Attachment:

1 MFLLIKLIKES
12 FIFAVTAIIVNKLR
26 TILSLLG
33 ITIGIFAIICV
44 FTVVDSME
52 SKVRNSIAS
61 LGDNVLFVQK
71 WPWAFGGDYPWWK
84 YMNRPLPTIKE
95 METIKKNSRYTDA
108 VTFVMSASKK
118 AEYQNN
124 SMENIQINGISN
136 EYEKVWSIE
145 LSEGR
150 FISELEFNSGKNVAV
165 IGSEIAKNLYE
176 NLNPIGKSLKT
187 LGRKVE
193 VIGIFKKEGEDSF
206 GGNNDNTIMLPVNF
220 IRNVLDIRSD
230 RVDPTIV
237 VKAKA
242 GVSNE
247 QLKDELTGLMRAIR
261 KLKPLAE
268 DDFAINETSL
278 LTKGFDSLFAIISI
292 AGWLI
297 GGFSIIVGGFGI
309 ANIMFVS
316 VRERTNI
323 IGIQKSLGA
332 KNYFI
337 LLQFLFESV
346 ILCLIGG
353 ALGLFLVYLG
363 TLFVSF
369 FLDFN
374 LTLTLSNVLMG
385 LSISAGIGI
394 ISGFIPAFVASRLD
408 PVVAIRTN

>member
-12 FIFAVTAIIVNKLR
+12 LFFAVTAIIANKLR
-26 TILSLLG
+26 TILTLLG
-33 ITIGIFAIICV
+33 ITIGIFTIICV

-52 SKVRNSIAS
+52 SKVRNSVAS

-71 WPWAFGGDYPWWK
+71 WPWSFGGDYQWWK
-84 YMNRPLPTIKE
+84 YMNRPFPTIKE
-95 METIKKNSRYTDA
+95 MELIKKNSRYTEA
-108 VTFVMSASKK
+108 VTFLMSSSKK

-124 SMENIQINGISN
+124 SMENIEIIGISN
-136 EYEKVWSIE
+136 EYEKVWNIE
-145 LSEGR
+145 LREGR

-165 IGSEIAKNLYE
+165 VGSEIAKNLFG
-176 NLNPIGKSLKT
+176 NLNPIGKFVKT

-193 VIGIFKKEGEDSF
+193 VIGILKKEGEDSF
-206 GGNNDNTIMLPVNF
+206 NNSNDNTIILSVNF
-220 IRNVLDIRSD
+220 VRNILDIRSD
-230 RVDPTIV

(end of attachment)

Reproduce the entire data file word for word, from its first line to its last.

1 MFLLIKLIKES
12 FIFAVTAIIVNKLR
26 TILSLLG
33 ITIGIFAIICV
44 FTVVDSME
52 SKVRNSIAS
61 LGDNVLFVQK
71 WPWAFGGDYPWWK
84 YMNRPLPTIKE
95 METIKKNSRYTDA
108 VTFVMSASKK
118 AEYQNN
124 SMENIQINGISN
136 EYEKVWSIE
145 LSEGR
150 FISELEFNSGKNVAV
165 IGSEIAKNLYE
176 NLNPIGKSLKT
187 LGRKVE
193 VIGIFKKEGEDSF
206 GGNNDNTIMLPVNF
220 IRNVLDIRSD
230 RVDPTIV
237 VKAKA
242 GVSNE
247 QLKDELTGLMRAIR
261 KLKPLAE
268 DDFAINETSL
278 LTKGFDSLFAIISI
292 AGWLI
297 GGFSIIVGGFGI
309 ANIMFVS
316 VRERTNI
323 IGIQKSLGA
332 KNYFI
337 LLQFLFESV
346 ILCLIGG
353 ALGLFLVYLG
363 TLFVSF
369 FLDFN
374 LTLTLSNVLMG
385 LSISAGIGI
394 ISGFIPAFVASRLD
408 PVVAIRTN

>member
-12 FIFAVTAIIVNKLR
+12 LFFAVTAIIANKLR
-26 TILSLLG
+26 TILTLLG
-33 ITIGIFAIICV
+33 ITIGIFTIICV

-52 SKVRNSIAS
+52 SKVRNSVAS

-71 WPWAFGGDYPWWK
+71 WPWSFGGDYQWWK
-84 YMNRPLPTIKE
+84 YMNRPFPTIKE
-95 METIKKNSRYTDA
+95 MELIKKNSRYTEA
-108 VTFVMSASKK
+108 VTFLMSSSKK

-124 SMENIQINGISN
+124 SMENIEIIGISN
-136 EYEKVWSIE
+136 EYEKVWNIE
-145 LSEGR
+145 LREGR

-165 IGSEIAKNLYE
+165 VGSEIAKNLFG
-176 NLNPIGKSLKT
+176 NLNPIGKFVKT

-193 VIGIFKKEGEDSF
+193 VIGILKKEGEDSF
-206 GGNNDNTIMLPVNF
+206 NNSNDNTIILSVNF
-220 IRNVLDIRSD
+220 VRNILDIRSD
-230 RVDPTIV